where ni are three integers, then the atoms end up in the same set of locations as they started.

Another helpful ingredient in the proof is the reciprocal lattice vectors. These are three vectors b1, b2, b3 (with units of inverse length), with the property that ai · bi = 2π, but ai · bj = 0 when ij. (For the formula for bi, see reciprocal lattice vector.)

Lemma about translation operatorsEdit

Let   denote a translation operator that shifts every wave function by the amount n1a1 + n2a2 + n3a3 (as above, nj are integers). The following fact is helpful for the proof of Bloch's theorem:

Lemma — If a wave function   is an eigenstate of all of the translation operators (simultaneously), then   is a Bloch state.

Proof of Lemma

Assume that we have a wave function   which is an eigenstate of all the translation operators. As a special case of this,

for j = 1, 2, 3, where Cj are three numbers (the eigenvalues) which do not depend on r. It is helpful to write the numbers Cj in a different form, by choosing three numbers θ1, θ2, θ3 with e2πiθj = Cj:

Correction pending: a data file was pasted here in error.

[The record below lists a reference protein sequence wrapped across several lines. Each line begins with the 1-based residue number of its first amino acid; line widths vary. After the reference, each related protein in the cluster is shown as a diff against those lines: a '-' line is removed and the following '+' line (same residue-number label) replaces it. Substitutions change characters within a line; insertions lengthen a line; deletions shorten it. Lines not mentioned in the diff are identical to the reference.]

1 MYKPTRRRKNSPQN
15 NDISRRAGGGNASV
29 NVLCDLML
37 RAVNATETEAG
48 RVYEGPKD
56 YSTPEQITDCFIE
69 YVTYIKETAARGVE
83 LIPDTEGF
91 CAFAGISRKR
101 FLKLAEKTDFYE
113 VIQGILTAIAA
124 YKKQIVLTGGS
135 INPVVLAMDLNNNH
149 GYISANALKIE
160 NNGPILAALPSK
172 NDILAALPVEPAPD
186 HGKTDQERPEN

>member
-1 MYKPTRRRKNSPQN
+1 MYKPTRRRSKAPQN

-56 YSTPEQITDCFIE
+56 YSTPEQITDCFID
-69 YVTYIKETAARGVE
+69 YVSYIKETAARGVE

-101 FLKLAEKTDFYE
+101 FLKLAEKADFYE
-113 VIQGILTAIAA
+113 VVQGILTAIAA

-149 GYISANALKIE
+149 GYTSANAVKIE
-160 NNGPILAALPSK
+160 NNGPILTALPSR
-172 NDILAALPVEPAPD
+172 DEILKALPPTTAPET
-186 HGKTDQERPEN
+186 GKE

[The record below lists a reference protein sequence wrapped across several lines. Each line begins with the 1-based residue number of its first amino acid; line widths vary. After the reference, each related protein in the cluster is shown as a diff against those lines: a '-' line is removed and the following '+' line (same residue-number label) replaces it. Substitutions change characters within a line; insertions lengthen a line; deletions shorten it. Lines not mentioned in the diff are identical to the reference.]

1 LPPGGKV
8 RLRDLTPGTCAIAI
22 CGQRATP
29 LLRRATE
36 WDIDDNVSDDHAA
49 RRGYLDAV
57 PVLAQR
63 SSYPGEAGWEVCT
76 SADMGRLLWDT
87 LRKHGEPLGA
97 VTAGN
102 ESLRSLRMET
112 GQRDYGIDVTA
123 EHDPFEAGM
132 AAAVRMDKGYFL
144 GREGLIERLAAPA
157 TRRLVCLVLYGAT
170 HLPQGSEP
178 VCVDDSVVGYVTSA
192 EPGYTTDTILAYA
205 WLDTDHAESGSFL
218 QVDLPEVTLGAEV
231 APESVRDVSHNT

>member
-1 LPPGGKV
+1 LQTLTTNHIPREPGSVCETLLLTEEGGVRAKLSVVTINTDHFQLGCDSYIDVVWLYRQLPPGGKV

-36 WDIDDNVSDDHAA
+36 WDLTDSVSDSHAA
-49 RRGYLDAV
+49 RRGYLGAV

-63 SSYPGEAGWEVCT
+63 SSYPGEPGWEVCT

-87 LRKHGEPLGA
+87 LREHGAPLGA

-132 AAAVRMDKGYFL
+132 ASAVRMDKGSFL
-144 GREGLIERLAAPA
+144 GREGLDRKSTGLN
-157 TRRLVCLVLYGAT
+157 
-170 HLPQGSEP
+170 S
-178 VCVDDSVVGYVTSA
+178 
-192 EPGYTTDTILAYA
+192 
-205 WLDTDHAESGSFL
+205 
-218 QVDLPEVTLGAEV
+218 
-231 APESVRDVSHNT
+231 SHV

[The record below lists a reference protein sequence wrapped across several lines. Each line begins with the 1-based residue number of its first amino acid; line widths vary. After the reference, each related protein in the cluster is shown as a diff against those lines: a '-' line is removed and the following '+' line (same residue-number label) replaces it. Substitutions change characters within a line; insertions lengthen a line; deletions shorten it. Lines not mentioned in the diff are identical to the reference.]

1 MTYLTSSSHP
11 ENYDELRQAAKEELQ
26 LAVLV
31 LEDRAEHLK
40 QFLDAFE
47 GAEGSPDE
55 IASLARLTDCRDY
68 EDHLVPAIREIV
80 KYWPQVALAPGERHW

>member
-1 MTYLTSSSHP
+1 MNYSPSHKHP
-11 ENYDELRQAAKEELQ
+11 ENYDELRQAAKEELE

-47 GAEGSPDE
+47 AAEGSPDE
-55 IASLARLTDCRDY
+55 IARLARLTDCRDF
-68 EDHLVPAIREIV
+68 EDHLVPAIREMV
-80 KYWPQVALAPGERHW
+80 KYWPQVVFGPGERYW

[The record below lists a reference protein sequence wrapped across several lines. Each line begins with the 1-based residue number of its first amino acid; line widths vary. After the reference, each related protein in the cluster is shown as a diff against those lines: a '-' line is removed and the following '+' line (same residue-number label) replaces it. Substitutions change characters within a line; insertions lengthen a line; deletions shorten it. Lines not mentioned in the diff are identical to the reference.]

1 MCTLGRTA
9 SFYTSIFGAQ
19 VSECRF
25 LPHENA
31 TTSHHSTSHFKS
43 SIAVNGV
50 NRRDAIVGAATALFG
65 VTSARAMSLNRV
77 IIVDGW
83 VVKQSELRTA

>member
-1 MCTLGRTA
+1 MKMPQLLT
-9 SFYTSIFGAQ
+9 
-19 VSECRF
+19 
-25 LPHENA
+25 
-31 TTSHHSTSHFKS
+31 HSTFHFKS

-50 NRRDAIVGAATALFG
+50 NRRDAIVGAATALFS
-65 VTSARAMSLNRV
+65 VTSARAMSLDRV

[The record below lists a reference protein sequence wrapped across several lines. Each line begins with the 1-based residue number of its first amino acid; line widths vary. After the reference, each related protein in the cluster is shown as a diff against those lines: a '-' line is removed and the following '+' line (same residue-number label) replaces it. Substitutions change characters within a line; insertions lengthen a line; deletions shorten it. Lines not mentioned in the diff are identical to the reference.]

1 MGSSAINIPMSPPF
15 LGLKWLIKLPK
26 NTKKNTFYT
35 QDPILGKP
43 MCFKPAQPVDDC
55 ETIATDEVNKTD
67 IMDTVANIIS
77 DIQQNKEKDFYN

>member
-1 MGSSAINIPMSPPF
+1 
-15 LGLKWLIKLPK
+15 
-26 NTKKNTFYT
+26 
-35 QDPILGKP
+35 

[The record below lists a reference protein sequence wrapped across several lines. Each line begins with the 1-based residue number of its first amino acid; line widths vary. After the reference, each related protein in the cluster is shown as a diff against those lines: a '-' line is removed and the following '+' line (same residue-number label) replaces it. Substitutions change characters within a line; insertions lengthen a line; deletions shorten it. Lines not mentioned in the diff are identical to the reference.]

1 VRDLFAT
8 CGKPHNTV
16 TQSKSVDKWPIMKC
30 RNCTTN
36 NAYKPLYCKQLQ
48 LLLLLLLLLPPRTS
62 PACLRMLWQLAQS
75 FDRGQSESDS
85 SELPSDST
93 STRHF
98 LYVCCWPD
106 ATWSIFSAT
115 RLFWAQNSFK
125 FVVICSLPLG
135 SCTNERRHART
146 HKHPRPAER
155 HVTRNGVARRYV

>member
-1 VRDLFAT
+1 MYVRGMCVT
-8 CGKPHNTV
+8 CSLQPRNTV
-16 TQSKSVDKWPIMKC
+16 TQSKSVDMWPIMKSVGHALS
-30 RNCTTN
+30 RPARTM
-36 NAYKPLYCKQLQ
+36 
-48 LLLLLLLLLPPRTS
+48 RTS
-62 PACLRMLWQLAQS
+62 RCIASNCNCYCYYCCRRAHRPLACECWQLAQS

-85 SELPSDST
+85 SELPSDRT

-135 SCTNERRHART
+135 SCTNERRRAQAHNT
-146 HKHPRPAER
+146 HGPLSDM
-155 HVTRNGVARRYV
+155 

Again, the θj are three numbers which do not depend on r. Define k = θ1b1 + θ2b2 + θ3b3, where bj are the reciprocal lattice vectors (see above). Finally, define
This proves that u has the periodicity of the lattice. Since  , that proves that the state is a Bloch state.

Finally, we are ready for the main proof of Bloch's theorem which is as follows.

As above, let   denote a translation operator that shifts every wave function by the amount n1a1 + n2a2 + n3a3, where ni are integers. Because the crystal has translational symmetry, this operator commutes with the Hamiltonian operator. Moreover, every such translation operator commutes with every other. Therefore, there is a simultaneous eigenbasis of the Hamiltonian operator and every possible   operator. This basis is what we are looking for. The wave functions in this basis are energy eigenstates (because they are eigenstates of the Hamiltonian), and they are also Bloch states (because they are eigenstates of the translation operators; see Lemma above).

Proof with operators[3]Edit

We define the translation operator

We use the hypothesis of a mean periodic potential
and the independent electron approximation with an hamiltonian
Given the Hamiltonian is invariant for translations it shall commute with the translation operator
and the two operators shall have a common set of eigenfunctions. Therefore we start to look at the eigen-functions of the translation operator: